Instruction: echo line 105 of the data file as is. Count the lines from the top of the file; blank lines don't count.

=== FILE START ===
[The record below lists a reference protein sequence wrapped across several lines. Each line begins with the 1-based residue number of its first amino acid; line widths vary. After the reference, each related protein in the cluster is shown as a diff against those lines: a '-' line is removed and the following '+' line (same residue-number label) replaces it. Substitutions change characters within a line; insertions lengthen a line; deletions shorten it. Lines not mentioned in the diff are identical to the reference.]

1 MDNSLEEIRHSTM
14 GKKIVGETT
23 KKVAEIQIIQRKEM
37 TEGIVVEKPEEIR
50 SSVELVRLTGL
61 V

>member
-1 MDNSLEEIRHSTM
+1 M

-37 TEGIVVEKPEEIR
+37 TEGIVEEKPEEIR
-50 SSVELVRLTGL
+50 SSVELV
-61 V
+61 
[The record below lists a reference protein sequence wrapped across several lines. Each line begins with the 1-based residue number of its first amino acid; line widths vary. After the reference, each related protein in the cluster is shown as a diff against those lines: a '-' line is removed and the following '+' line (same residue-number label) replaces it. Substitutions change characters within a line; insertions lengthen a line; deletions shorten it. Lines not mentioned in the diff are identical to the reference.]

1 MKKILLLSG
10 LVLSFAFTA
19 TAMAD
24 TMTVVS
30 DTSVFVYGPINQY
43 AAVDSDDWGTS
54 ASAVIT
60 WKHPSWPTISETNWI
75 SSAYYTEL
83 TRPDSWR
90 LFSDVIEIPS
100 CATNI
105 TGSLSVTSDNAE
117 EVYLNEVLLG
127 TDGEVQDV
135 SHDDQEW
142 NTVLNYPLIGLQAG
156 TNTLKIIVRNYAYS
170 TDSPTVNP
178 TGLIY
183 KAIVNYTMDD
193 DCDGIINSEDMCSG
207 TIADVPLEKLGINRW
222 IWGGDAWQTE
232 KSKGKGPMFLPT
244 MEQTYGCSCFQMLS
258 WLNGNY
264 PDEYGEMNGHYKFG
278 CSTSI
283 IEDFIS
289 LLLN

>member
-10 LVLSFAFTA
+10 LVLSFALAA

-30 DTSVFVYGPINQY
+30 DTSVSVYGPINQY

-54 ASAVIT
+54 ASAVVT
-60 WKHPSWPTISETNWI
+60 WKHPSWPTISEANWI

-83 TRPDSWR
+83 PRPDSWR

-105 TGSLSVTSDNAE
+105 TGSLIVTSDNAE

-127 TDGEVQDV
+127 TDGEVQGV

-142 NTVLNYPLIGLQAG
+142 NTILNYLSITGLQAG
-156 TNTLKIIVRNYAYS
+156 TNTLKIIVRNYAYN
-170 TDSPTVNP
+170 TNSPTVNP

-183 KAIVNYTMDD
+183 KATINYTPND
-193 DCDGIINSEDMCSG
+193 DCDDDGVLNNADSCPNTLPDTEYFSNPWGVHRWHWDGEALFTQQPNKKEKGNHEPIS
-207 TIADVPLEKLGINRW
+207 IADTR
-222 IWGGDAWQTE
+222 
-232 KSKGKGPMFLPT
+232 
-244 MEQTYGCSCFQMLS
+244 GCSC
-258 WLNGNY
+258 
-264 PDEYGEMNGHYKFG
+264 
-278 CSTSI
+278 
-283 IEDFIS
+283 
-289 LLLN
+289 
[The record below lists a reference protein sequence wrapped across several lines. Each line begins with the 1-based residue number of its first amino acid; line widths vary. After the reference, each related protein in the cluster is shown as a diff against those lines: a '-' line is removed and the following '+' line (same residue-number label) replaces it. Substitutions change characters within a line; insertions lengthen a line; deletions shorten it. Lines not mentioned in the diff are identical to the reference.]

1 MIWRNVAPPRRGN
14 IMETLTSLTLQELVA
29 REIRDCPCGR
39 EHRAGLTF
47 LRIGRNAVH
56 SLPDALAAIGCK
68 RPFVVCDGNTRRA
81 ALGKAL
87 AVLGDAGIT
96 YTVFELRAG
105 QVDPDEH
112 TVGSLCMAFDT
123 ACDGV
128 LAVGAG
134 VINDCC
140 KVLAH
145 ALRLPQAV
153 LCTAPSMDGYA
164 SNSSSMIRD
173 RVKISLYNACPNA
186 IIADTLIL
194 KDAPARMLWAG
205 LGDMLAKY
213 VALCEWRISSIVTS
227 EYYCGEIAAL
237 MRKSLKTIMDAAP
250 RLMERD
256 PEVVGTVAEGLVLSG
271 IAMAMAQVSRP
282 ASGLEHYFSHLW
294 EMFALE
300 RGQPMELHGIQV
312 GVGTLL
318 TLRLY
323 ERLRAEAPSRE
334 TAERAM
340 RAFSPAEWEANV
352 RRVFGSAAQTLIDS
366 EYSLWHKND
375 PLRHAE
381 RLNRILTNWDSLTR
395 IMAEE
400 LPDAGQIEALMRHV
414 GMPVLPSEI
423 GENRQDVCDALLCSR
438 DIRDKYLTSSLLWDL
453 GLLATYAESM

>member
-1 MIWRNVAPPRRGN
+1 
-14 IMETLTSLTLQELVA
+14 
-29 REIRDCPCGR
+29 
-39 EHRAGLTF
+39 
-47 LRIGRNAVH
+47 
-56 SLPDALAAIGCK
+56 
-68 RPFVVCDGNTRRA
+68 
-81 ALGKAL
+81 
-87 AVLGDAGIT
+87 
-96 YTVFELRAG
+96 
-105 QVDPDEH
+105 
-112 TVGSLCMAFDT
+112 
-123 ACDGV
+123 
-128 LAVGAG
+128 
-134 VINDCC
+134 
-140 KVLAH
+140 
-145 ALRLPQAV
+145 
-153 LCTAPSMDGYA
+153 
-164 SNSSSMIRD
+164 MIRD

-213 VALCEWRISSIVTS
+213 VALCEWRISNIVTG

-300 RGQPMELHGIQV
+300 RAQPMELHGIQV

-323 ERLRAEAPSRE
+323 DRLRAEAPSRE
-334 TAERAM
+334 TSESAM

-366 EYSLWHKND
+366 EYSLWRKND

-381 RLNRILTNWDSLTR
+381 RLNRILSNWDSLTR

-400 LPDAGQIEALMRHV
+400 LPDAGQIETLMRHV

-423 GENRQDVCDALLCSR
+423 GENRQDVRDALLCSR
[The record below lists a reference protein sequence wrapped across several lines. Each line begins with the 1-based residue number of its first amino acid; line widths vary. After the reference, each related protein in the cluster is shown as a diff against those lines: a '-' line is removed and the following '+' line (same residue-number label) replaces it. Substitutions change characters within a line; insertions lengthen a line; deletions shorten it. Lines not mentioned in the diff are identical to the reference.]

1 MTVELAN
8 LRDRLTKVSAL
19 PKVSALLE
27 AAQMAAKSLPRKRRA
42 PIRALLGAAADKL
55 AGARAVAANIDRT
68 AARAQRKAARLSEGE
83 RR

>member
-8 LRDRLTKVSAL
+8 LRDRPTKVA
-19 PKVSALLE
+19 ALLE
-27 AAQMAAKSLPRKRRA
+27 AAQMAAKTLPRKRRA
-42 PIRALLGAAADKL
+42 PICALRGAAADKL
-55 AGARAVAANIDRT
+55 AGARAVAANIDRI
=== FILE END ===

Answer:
123 ACDGV